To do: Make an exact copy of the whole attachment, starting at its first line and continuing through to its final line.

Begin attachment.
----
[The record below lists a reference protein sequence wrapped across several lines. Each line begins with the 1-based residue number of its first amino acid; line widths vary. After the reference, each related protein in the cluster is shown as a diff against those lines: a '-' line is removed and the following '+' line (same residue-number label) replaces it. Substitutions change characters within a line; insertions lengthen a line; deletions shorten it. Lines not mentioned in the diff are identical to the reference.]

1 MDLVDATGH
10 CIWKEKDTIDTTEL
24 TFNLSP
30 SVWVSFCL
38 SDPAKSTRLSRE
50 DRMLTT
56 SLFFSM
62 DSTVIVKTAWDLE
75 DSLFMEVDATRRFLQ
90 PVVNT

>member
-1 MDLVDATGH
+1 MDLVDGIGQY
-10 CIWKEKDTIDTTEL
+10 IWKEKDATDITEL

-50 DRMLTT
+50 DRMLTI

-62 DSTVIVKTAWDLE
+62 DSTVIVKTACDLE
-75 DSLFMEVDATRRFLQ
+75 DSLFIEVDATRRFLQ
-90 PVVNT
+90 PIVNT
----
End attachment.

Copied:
[The record below lists a reference protein sequence wrapped across several lines. Each line begins with the 1-based residue number of its first amino acid; line widths vary. After the reference, each related protein in the cluster is shown as a diff against those lines: a '-' line is removed and the following '+' line (same residue-number label) replaces it. Substitutions change characters within a line; insertions lengthen a line; deletions shorten it. Lines not mentioned in the diff are identical to the reference.]

1 MDLVDATGH
10 CIWKEKDTIDTTEL
24 TFNLSP
30 SVWVSFCL
38 SDPAKSTRLSRE
50 DRMLTT
56 SLFFSM
62 DSTVIVKTAWDLE
75 DSLFMEVDATRRFLQ
90 PVVNT

>member
-1 MDLVDATGH
+1 MDLVDGIGQY
-10 CIWKEKDTIDTTEL
+10 IWKEKDATDITEL

-50 DRMLTT
+50 DRMLTI

-62 DSTVIVKTAWDLE
+62 DSTVIVKTACDLE
-75 DSLFMEVDATRRFLQ
+75 DSLFIEVDATRRFLQ
-90 PVVNT
+90 PIVNT